Now, it's karmic justice. I'm glad the man she pulled into her web got away.

Once she stops, she falls against the side of the bathtub, listless. "But... how?"

"I decided to try meditating because I was feeling unhappy," I lie. "All of a sudden, I saw the truth of who I am. I am not Mellie Agnihotri! I'm Mellie Walsh!"

My brain is a coiling mass of tendrils, still figuring out what goes where. I have remembered worldly things that my ten-year-old, Indian girl's mind should not know. My head hurts from suddenly remembering English on a fluent American level, piled on top of the fluent Marathi I never knew in my Floridian life.

"Mellie, listen, I'm sure you're just confused. Your fever is making you believe strange things."

"You're not going to make me doubt this. Stop trying."

"...In that case, would you please leave me alone, for tonight?" Rahil says. "That look you're giving me, it hurts my heart."

"Sure thing, Rahil."

Her voice shatters. "Please eat something before you go to bed."

I turn on a heel and go to my room, slamming the door. I hate the pinks and sheer, draping curtains. This is pitiful. I should be doing something else, not hiding in my room like a... ten-year-old. But what is there? I bury myself in my bed and try the meditation breathing again. It eventually gets me to sleep.


When I wake up, it's early in the morning. I can hear the bang of pots and the rushing of water. Mother—no, not mother, Rahil—is washing dishes and will be making breakfast soon. Dread fills me as I wonder if she'll knock on my door, telling me to get up in the next 20 minutes so I don't miss school. Does it matter?

I get up and time my transition into the bathroom so that she doesn't see me, taking a shower and brushing my teeth. Once that's done, I feel the tiniest smidge better. Every bit of me is poisoned and filthy, it seems, even the house I grew up in. The more I can clean, the better.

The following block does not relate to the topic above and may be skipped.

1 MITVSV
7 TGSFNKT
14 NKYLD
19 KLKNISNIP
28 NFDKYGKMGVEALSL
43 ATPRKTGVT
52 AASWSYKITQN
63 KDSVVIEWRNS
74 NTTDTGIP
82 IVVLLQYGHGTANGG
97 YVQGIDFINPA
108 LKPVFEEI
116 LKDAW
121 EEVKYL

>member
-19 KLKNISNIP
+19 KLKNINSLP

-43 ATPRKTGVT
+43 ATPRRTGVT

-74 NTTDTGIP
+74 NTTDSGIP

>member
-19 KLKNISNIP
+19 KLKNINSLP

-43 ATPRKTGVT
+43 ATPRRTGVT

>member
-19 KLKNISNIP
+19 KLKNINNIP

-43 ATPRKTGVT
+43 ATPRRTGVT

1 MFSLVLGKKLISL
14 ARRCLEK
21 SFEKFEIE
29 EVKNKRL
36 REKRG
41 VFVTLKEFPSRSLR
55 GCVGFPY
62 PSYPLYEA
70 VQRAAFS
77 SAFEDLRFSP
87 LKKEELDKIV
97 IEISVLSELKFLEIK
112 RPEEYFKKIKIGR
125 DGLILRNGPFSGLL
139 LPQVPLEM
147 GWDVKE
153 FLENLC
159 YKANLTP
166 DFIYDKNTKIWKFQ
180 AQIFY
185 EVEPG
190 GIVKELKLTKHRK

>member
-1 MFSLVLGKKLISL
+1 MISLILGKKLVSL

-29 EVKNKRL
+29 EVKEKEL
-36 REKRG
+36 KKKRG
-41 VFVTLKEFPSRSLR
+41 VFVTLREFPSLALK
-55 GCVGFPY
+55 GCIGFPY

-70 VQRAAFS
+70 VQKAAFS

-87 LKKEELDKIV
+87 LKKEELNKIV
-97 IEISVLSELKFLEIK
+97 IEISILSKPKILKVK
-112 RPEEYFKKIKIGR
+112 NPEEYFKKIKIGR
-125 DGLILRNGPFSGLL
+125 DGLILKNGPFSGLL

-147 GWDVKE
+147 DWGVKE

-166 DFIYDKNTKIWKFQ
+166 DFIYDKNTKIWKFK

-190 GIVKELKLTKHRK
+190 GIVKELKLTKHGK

I get dressed in another uniform and walk out to the kitchen, overlooking our little garden, and the urge to sob cracks into a minor sniffle. We were growing peanuts together. It was our little project. We get hardly any, but we've been saving up to make Pad Thai, do something exotic.

Now I'm the one who wants to throw up.

"You know, Mellie," Rahil says, turning around after putting a washed pot on the drying tray, "it doesn't matter if you've remembered. We are still living the life we're meant to have, and it's a happy one." A forced smile betrayed by reddened eyes. "You just have to stay in the moment, embrace what we have. I'll help you."

It occurs to me, then, that I am only ten. When I was eighteen and on full alert, this woman was able to hurl me through glass, choke me, and toss me against metal bars, making them bend. I was born at the same year and day as with my real life, but it's ten years earlier, in 2010. I'm a helpless string of skin and bones compared to my older self. Yet, she has not used force. I don't read any malicious intent, either. I might be getting fooled, though, so I keep my distance.

"Think about the things that you love about Becker and your home in Florida the most. They have a homeland, an origin. You are experiencing life within that place, that warmth. Instead of a unique accent to your life that makes you different, you have been placed where you know you belong." She stretches a hand out to me. "Tell me, honestly, do you disagree?"

"Yes," I say. "You have no right to place me anywhere."

"I don't understand." She pulls a chair out at the dark wooden table and sits down. "I was so sure that you'd never remember. The chance was infinitesimal. And I was so confident the ways that I hurt you wouldn't matter because even if you did remember, you would consider this life pleasant and worthwhile. It's not fair. If your father had stayed in this house, if I had found some more opportunities to work hard and spoil you... maybe you'd feel differently."

"Nothing can overwrite what you've done to me, Dad, and the others. It's been firmly proven, now. Memories endure even without being infected."

Even as I say that, I can't bear seeing her like this, the spirit leaving her body. There were times when boys insulted her while we were out shopping, and I punched them in the face. It only took one good strike and they ran away crying. That felt wonderful, punishing people for making mother feel the way I am making her feel now.

Not mother. Rahil.